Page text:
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Thyroid Health

The thyroid is one of the most misunderstood glands in the human body. Situated in the front lower part of the neck, this small, butterfly-shaped gland produces hormones which communicate with every cell in the human body. Thyroid hormones also affect the speed of metabolism, which can have a dramatic effect on body weight. There are various health conditions that can occur as a result of an abnormal thyroid, but regular exercise along with adequate intake of vitamin A and zinc help ensure the body’s cells are responsive to these hormones.

What Can Go Wrong with the Thyroid?

Some estimates say that thyroid abnormalities affect millions of Americans and hundreds of millions of people worldwide. Two common hormone related issues are hyperthyroidism and hypothyroidism. If the thyroid produces too much hormone, a person is said to have an overactive thyroid, or hyperthyroidism (which accounts for less than 10 percent of thyroid hormone abnormalities). If the thyroid produces too little hormone, a person is said to have an underactive thyroid, a condition called hypothyroidism. This article will focus primarily on healing and treating those with an underactive thyroid, which affects up to 10 percent of the world population.

Terms to Know

TSH (Thyroid Stimulating Hormone): Made in the pituitary gland, which is located in the brain. This hormone stimulates the thyroid gland in the neck to make thyroid hormones.

T4 Hormone: The main hormone made by a healthy thyroid gland. T4 is also made as a pharmaceutical drug called levothyroxine. T4 must be converted to the active T3 hormone. This conversion occurs in the thyroid, liver, gut, brain, and muscles.

T3 Hormone: Generated from T4 hormone, it requires the minerals zinc and selenium. T3 is the active thyroid hormone which signals cells and controls the body’s metabolism.

Reverse T3: Generated from T4 hormone, reverse T3 is the “opposite” of T3 hormone but is overall “inactive”. During times of stress, trauma, kidney disease, and infection, the body will make more of this inactive reverse T3 hormone instead of the active T3 hormone.

Causes of an Underactive Thyroid

Worldwide, the main cause of an underactive thyroid (hypothyroidism) is iodine deficiency. It is estimated that globally, one in three people have insufficient iodine intake. Many develop a goiter (thyroid enlargement) or thyroid nodules as a result. Iodine deficiency is common in Africa and South Asia while 50 percent of people in Europe are also mildly deficient, according to a study in Endocrine Reviews.

A 2018 study of Norwegian pregnant women in Nutrients showed that up to 55 percent of the women had suboptimal iodine intake in their diet. According to the Australian Thyroid Foundation, “More than 50% of children and pregnant or breastfeeding women living in Australia have been shown to be iodine deficient”.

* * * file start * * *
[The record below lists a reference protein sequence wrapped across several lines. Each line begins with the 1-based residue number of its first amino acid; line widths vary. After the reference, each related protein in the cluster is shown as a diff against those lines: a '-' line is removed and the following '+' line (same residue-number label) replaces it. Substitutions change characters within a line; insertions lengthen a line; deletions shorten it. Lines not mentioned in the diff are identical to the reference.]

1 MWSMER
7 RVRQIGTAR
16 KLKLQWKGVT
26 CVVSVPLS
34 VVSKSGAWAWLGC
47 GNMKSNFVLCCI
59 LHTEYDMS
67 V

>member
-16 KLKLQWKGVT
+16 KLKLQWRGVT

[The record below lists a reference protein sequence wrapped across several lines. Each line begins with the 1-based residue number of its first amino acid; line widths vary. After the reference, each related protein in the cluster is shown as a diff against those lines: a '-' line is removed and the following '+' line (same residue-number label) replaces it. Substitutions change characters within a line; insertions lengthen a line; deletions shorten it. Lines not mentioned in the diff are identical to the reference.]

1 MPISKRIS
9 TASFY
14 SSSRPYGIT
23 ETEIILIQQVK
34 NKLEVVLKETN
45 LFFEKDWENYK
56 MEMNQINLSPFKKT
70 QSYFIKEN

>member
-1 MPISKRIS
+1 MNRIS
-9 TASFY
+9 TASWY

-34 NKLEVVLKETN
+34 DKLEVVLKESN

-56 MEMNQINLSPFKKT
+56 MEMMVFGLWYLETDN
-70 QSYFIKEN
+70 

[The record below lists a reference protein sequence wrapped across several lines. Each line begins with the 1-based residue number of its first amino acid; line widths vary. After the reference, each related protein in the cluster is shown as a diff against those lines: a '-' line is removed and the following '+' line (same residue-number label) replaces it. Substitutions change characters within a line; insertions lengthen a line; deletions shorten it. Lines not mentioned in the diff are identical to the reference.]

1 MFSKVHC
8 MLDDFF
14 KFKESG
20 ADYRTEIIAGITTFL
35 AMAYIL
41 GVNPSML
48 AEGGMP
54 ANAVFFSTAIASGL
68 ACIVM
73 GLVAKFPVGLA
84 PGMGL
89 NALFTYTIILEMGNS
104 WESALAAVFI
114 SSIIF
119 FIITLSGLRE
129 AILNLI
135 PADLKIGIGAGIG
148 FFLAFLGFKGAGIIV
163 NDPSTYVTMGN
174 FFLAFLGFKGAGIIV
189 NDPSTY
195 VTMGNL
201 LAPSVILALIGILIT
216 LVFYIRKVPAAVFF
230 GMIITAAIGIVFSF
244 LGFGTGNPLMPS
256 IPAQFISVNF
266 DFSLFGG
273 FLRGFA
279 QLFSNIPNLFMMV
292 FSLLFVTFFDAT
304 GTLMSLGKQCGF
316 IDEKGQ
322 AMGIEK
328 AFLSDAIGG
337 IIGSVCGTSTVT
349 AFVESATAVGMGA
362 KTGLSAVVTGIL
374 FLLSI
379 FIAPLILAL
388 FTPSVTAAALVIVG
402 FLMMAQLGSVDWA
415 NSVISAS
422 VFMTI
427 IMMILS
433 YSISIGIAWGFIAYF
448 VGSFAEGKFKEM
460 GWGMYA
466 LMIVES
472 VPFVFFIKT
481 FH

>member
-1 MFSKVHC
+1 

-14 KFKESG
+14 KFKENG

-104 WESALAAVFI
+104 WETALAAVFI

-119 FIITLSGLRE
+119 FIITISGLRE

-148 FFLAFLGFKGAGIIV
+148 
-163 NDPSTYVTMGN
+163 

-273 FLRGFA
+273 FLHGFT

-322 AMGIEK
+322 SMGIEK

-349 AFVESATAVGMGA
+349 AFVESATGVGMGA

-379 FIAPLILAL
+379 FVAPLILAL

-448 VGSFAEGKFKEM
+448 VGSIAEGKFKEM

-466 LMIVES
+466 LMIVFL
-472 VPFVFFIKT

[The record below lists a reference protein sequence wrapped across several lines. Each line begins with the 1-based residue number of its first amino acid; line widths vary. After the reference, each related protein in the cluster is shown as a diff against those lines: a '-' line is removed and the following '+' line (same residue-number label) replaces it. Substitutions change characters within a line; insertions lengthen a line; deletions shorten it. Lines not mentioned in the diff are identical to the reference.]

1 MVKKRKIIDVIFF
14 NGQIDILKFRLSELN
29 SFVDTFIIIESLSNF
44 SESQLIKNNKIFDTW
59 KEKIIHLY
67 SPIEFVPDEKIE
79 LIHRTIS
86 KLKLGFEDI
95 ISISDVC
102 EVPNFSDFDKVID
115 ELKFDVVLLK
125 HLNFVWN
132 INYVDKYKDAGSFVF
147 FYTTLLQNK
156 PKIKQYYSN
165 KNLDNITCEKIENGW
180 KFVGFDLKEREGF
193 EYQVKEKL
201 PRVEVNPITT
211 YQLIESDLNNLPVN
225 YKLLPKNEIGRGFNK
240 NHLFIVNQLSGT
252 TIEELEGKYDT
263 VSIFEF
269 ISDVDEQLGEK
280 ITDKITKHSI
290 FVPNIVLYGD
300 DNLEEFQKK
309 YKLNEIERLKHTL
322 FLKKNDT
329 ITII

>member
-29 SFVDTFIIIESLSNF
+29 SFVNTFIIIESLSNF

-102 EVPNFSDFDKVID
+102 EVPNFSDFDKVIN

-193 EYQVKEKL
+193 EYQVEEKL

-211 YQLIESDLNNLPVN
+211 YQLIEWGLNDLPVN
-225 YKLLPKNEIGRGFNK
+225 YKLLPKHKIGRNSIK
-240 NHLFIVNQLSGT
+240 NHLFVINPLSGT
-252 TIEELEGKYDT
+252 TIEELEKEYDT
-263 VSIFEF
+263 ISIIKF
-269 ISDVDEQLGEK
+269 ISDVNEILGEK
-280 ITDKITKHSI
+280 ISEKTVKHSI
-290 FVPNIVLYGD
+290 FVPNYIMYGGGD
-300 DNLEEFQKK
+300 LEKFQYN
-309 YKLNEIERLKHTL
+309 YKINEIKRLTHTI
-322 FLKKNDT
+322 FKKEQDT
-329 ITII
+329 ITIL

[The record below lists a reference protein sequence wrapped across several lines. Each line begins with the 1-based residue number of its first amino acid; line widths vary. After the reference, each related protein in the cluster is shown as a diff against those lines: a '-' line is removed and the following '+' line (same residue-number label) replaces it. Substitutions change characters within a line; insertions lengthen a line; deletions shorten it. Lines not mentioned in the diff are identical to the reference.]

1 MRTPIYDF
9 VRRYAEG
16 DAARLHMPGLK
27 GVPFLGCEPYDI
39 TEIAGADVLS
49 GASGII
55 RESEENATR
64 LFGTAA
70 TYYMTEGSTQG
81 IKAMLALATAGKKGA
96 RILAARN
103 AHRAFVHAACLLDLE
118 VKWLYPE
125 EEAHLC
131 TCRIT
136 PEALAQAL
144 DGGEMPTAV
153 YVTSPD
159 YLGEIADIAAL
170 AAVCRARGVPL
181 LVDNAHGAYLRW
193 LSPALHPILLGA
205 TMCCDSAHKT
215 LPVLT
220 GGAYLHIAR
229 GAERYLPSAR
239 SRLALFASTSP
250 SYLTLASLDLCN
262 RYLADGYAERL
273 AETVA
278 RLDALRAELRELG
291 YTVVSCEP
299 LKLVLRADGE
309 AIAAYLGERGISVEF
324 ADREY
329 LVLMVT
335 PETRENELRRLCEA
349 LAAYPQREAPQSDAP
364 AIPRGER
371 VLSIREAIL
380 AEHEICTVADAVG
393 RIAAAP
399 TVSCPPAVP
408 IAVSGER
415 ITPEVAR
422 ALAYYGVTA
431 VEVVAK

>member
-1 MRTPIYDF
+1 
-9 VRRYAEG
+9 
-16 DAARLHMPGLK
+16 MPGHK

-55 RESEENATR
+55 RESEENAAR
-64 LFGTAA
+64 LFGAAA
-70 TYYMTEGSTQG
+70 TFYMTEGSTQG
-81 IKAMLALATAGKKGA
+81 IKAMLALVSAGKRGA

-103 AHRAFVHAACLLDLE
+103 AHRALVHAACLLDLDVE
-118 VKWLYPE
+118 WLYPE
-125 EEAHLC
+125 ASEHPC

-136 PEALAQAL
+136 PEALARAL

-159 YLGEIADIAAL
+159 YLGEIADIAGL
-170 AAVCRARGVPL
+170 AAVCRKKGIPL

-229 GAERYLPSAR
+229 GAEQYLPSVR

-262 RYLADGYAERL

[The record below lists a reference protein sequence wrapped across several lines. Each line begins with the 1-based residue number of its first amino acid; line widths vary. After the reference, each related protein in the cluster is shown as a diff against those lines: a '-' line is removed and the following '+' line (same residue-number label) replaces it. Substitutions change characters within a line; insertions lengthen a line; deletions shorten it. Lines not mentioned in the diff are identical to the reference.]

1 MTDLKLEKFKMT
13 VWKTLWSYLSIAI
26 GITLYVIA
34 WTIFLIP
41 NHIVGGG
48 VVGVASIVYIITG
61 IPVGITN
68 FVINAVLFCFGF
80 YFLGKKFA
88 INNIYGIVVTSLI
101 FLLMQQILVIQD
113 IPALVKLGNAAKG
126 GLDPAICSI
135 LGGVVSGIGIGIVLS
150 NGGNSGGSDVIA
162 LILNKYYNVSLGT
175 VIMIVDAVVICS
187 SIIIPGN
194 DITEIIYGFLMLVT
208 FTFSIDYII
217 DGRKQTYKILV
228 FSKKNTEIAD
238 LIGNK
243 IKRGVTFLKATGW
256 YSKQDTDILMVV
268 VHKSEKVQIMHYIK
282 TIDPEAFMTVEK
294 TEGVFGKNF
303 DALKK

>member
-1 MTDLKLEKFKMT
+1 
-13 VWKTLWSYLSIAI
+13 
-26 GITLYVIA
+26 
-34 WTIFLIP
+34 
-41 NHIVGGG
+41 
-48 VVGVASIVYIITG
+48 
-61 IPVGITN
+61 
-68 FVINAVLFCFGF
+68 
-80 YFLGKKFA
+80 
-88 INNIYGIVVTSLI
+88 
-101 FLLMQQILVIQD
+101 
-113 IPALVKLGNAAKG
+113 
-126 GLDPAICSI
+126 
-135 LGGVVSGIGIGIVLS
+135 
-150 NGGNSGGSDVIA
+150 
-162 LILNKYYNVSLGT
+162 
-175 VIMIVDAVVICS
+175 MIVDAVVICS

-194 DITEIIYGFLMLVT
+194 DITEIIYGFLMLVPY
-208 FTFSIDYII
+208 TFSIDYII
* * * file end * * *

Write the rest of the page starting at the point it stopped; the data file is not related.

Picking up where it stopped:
Further, a 2011 study in Thyroid demonstrated that almost 10 percent of people in the United States had moderate to severe iodine deficiency. Based on the data, I propose that an additional five to 10 percent are mildly deficient. Therefore, up to one in five people are deficient in the United States.

Those in Japan tend to have a higher intake of iodine than most other countries due to routine consumption of wakame (undaria), nori (porphyra), and kombu (laminaria), types of seaweed. This is protective.

The second leading cause of an underactive thyroid is due to an autoimmune attack on the thyroid gland. In this situation, certain antibodies (called anti-TPO and anti-thyroglobulin) attack the thyroid gland, resulting in the inability of the thyroid to make sufficient T4 thyroid hormone. The most common autoimmune condition is called Hashimoto’s thyroiditis, named in 1912 after Dr. Hakaru Hashimoto of Japan.

Other factors that can interfere with adequate thyroid production, according to Dr. Dan Lukaczer of the Institute of Functional Medicine, include stress, trauma, infection, pesticide exposure, fluoride, and celiac disease.

An underactive thyroid is diagnosed by most doctors when the TSH (0.4 -4.0 mIU/L) lab test is elevated. This indicates that the brain is making extra TSH hormone in an attempt to stimulate the thyroid gland to make T4 hormone. Many integrative physicians suggest the optimal blood TSH range is 0.4 to 2.0 mIU/L.

Signs and Symptoms of an Underactive (Hypothyroid) Condition

  • Bruising easily

  • Constipation

  • Depression symptoms

  • Dry skin

  • Elevated cholesterol

  • Eyebrows thinning (outer 1/3rd)

  • Fatigue

  • Fingernails are brittle and break easier than before

  • Goiter

  • Hair loss and thinning

  • Low libido

  • Memory issues and cognitive impairment

  • Menstrual irregularities

  • Puffiness around the eyes

  • Slow reflexes

  • Thyroid Nodules

  • Weight gain

Risk Factors for Thyroid Dysfunction

  • Women are more likely than men to have thyroid dysfunction

  • Iodine deficiency

  • Autoimmune conditions (Hashimoto's’ thyroiditis)

  • Irritable bowel syndrome

  • Non-Celiac Gluten Sensitivity

  • Leaky gut syndrome

How to Prevent Thyroid Dysfunction

First, ensure adequate iodine intake in the diet. According to the Center for Disease Control, “The median intake of iodine from food in the United States is approximately 240 to 300 micrograms (µg) per day for men and 190 to 210 µg/day for women”. In 2001, the Institute of Medicine advised "an iodine intake of 150 µg per day for nonpregnant adults, 220 µg per day for pregnant women and 290 µg per day during lactation”. Low iodine levels have also been associated with learning difficulties in children.

Iodine-containing foods (per serving) include:

  • Beans, navy (32 mcg)

  • Codfish (99 mcg of iodine per 3 gm of fish)

  • Eggs (24 mcg iodine per egg)

  • Iodized salt (71 mcg)

  • Lobster (100 mcg)

  • Milk (56 mcg)

  • Pineapples (45 mcg)

  • Potatoes (60 mcg)

  • Prunes (13 mcg of iodine per 5 prunes)

  • Seaweed (16 to 2900 mcg)

  • Shrimp (35 mcg of iodine per 3 oz)

  • Strawberries (13 mcg)

  • Turkey Breast (34 mcg)

  • Yogurt (75 mcg of iodine)

Optimizing gut health is also crucial to thyroid health. Those with irritable bowel syndrome should focus on repairing a leaky gut, which helps to ensure adequate absorption of vitamins and minerals. Studies show that those sensitive to gluten are at increased risk for thyroid disease. In addition, a healthy digestive system and balanced microbiome is important to ensure an appropriate immune system response, which will help prevent autoimmune-induced thyroid diseases. Few realize that 80 percent of our immune system is in our gut.